The fact-based Final Portrait takes place in 1964 during the final days of sculptor-painter Alberto Giacometti – famous, wealthy, accomplished and utterly unconvinced he's done anything worthwhile.
So discovers writer James Lord (Armie Hammer), who agrees to sit as a model for a portrait. How long will it take? Three hours, Giacometti (Geoffrey Rush) assures him.
Of course, that's what they told the folks who ended up on Gilligan's Island, and Lord soon finds himself similarly stranded. It turns into a multi-week ordeal, during which Lord is required to remain motionless and silent as he witnesses the full scope of the artist's insecurities, jealousies, foibles, and flaws. The look on Lord's face, after a time, suggests he'd prefer the electric chair to the model's chair.
Writer-director Stanley Tucci uses the scenario to examine the often unpleasant artistic process. It becomes a showcase for former Oscar winner Rush, who transforms himself physically for the role — stooped and gnarled underneath an unruly mop of hair, a cigarette jutting like a threat from his grizzled face.
As he paints, he narrates his own insecurities, sets forth doubts about the merit of his own work, about the value of art in general. In sum, he doubts everything about art but the necessity of making it.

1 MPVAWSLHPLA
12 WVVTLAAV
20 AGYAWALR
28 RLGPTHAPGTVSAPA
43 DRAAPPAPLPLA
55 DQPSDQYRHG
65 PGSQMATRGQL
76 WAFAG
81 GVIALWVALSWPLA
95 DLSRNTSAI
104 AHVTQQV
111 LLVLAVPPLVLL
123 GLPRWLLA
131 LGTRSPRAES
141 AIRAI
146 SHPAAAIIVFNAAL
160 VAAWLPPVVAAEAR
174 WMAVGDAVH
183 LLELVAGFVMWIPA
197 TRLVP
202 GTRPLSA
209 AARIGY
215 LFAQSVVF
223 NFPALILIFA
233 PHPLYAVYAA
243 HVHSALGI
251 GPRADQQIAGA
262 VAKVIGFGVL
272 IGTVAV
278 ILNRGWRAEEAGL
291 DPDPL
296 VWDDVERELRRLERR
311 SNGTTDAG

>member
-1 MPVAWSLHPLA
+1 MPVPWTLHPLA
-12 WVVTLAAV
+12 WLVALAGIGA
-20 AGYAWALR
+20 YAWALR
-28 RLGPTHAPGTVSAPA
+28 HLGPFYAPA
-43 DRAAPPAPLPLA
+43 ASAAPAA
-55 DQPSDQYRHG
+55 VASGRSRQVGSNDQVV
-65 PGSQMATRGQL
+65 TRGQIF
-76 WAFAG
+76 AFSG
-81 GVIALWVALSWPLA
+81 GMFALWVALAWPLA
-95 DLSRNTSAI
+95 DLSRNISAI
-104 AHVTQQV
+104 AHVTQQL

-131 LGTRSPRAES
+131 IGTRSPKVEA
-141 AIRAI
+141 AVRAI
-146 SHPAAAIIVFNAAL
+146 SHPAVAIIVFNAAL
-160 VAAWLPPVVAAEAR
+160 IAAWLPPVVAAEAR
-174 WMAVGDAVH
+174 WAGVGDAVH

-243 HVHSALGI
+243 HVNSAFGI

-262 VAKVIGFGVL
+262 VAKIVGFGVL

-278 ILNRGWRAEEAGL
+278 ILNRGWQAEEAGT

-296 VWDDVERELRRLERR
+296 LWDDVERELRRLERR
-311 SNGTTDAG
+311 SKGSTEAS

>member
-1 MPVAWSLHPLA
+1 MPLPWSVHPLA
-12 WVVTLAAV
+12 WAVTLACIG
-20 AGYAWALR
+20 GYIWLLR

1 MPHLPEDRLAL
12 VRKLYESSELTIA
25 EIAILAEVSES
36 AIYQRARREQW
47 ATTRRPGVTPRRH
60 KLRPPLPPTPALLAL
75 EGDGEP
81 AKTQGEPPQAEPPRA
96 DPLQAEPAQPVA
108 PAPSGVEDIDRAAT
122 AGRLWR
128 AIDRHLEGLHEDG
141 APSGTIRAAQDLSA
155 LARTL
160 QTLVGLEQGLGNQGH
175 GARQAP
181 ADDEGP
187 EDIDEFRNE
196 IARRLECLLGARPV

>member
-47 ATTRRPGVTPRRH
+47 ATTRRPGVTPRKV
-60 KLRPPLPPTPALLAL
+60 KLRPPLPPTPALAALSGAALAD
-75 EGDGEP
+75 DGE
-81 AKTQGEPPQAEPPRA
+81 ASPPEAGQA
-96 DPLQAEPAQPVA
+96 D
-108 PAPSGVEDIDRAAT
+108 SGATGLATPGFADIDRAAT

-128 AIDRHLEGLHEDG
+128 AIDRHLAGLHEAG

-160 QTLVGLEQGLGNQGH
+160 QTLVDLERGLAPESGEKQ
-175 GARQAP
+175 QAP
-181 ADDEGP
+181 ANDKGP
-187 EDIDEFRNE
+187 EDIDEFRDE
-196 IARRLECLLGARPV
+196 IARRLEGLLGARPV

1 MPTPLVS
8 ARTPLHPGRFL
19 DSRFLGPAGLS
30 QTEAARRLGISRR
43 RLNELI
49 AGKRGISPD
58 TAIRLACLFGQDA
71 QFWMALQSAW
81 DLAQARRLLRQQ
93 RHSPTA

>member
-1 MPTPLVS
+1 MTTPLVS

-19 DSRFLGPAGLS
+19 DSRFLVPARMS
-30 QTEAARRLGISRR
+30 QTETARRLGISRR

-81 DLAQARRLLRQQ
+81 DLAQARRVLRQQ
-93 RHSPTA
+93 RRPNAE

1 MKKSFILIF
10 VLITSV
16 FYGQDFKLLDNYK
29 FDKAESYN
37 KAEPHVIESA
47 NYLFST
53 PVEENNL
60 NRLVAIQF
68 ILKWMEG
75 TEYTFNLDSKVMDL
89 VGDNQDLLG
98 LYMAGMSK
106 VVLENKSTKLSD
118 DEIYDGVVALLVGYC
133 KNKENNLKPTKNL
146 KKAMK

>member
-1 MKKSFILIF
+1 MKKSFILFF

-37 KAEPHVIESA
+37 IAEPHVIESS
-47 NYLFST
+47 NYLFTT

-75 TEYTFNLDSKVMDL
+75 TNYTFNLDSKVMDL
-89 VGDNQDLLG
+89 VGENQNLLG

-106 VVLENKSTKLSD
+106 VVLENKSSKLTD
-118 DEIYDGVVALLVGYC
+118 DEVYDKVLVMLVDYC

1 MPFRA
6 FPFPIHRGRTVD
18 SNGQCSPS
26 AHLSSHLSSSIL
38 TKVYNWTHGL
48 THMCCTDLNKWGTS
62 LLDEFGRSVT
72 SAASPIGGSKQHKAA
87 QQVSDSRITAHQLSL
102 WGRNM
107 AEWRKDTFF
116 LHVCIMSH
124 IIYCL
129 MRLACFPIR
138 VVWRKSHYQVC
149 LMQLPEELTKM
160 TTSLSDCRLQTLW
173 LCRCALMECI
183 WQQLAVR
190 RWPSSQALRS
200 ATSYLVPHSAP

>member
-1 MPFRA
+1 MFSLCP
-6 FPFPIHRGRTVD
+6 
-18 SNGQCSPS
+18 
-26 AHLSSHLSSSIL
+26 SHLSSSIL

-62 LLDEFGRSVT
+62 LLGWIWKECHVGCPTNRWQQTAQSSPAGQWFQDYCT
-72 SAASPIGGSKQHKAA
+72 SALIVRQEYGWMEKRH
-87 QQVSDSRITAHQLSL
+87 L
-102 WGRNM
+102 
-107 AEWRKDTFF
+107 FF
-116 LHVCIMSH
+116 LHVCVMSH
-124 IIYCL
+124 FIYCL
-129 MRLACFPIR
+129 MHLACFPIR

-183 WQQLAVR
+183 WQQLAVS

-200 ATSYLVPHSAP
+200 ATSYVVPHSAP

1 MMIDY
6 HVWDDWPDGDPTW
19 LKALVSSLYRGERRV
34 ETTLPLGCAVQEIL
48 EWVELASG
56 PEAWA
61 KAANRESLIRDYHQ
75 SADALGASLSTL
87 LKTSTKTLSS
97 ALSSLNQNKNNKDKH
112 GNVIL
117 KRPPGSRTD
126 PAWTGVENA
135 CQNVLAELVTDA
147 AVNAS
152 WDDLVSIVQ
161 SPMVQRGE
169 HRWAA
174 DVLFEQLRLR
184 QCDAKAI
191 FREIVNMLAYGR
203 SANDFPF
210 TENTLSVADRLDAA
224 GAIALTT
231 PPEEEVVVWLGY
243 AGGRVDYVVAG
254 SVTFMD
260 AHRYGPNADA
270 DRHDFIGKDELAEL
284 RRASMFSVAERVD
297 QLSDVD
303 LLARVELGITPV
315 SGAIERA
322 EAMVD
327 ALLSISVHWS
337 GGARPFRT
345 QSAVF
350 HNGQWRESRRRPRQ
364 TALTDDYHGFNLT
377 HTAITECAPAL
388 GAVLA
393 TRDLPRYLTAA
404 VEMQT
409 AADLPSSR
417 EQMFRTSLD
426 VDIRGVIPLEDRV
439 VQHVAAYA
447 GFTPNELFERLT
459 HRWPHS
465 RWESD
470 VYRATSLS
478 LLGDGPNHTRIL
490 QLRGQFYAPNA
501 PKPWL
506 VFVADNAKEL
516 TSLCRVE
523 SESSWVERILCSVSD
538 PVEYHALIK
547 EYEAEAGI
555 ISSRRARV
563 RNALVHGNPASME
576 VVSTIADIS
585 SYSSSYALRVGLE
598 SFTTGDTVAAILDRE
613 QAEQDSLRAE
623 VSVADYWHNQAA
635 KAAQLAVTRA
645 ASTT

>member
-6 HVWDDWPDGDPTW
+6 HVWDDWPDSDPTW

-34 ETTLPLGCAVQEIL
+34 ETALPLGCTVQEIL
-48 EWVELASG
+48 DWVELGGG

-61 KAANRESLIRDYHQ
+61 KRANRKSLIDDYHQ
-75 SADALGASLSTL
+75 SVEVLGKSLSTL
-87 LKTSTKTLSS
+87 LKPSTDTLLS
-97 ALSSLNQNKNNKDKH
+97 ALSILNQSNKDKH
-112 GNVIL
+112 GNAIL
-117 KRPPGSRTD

Rush has a lot to do, and is the kind of performer who can rise to that kind of challenge. Hammer is not so lucky. He is constrained by physical space, and by the dimensions of the script, which give all the action and good lines to Giacometti.
There are thankless scenes of Lord phoning the airline to change his reservation, or phoning New York to tell somebody he's been delayed, again. In one of these scenes, he appears to be wearing a silk bathrobe over a dress shirt. Was that ever a thing, even in Paris?
On the other hand, it's a rare splash of color in this monochromatic movie — the palette of Giacometti's studio, where Lord sits and sits and sits, runs from charcoal and chalk. Tucci tries to enliven things with vibrating, handheld shooting, but the movements make us no less claustrophobic. We are grateful when Lord and Giacometti head out into the streets.
Giacometti sometimes does this on his own, and we learn that he loves wine and prostitutes. Naturally these habits are not as popular with his wife Annette (Sylvie Testud), and in the movie's most interesting wrinkle, Lord fights an urge to intercede in the tumult of their marriage, and learns he was probably right to do so.
In the end, though, Final Portrait, does not reward our own commitment to sitting still. When the creatively blocked Giacometti stares at his canvas, cursing. He is literally watching paint dry, and so are we.